Magnetism 3243
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Magnetism 3243

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Magnetism 3243 Magnetism 3243 Presentation Transcript

  • SUMMARY: Oersted showed that magnetic effects could be produced by moving electrical charges; Faraday and Henry showed that electric currents could be produced by moving magnets
  • All magnetic phenomena result from forces between electric charges in motion.
  • What We Will Learn About Magnetism 1. There are North Poles and South Poles. 2. Like poles repel, unlike poles attract. 3. Magnetic forces attract only magnetic materials. 4. Magnetic forces act at a distance. 5. While magnetized, temporary magnets act like permanent magnets.
  • 6. A coil of wire with an electric current flowing through it becomes a magnet. 7. Putting iron inside a current-carrying coil increases the strength of the electromagnet. 8. A changing magnetic field induces an electric current in a conductor.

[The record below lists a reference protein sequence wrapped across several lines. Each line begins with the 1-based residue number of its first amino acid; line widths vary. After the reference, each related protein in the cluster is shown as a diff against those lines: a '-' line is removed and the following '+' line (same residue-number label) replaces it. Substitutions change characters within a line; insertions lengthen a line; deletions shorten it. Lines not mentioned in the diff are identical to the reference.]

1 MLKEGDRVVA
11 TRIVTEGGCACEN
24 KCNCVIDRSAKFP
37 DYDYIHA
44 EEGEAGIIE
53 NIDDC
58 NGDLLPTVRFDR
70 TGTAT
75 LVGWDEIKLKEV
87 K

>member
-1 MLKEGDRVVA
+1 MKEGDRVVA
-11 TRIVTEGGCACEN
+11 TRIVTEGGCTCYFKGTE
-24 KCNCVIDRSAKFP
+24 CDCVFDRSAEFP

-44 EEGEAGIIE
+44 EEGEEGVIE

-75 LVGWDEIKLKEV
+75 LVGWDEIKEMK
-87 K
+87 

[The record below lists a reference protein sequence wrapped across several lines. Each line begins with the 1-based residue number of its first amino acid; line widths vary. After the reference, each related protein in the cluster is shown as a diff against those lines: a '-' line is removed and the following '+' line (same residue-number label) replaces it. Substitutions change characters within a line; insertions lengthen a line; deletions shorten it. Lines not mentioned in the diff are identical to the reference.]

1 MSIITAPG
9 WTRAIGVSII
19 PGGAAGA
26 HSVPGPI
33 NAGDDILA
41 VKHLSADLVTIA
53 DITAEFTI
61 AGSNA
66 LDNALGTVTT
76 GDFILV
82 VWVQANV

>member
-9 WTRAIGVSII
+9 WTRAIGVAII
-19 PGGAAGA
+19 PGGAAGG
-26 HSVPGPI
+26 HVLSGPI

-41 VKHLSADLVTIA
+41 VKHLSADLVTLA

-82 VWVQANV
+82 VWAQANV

• 9. A charged particle experiences no magnetic force when moving parallel to a magnetic field, but when it is moving perpendicular to the field it experiences a force perpendicular to both the field and the direction of motion. 10. A current-carrying wire in a perpendicular magnetic field experiences a force in a direction perpendicular to both the wire and the field.
  • Every magnet has at least one north pole and one south pole.  By convention, we say that the magnetic field lines leave the North end of a magnet and enter the South end of a magnet.  If we take a bar magnet and break it into two pieces, each piece will again have a North pole and a South pole.  If we take one of those pieces and break it into two, each of the smaller pieces will have a North pole and a South pole.  No matter how small the pieces of the magnet become, each piece will have a North pole and a South pole.  S N S N S N
  • It has not been shown to be possible to end up with a single North pole or a single South pole, which is a monopole ("mono" means one or single, thus one pole).  S N Note: Some theorists believe that magnetic monopoles may have been made in the early Universe. So far, none have been detected.
  • We will say that a moving charge sets up in the space around it a magnetic field, and it is the magnetic field which exerts a force on any other charge moving through it. Magnetic fields are vector quantities….that is, they have a magnitude and a direction!